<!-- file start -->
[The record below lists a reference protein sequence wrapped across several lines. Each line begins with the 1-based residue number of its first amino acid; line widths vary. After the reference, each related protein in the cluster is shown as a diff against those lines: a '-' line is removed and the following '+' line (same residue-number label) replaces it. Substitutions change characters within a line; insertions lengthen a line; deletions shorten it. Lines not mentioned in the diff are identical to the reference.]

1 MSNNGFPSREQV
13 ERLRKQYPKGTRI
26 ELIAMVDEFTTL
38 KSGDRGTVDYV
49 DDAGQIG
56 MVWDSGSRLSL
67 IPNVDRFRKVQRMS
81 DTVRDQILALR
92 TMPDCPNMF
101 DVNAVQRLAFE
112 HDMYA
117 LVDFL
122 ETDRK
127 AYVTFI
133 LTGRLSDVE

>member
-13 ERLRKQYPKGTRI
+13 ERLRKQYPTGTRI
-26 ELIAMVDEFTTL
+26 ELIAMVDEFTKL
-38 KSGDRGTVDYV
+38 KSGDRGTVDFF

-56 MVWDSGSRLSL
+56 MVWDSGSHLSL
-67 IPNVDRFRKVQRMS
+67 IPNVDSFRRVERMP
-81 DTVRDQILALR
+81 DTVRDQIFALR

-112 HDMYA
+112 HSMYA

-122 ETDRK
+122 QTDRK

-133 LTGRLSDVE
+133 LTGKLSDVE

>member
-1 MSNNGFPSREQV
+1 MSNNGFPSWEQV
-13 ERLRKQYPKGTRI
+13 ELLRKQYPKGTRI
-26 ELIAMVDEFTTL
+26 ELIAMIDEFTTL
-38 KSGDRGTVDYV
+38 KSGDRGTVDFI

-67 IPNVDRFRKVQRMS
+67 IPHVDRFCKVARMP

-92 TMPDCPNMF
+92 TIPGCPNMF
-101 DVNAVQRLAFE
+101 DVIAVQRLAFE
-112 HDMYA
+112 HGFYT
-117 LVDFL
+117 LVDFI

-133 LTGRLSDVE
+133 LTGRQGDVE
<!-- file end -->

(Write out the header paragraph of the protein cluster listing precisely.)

[The record below lists a reference protein sequence wrapped across several lines. Each line begins with the 1-based residue number of its first amino acid; line widths vary. After the reference, each related protein in the cluster is shown as a diff against those lines: a '-' line is removed and the following '+' line (same residue-number label) replaces it. Substitutions change characters within a line; insertions lengthen a line; deletions shorten it. Lines not mentioned in the diff are identical to the reference.]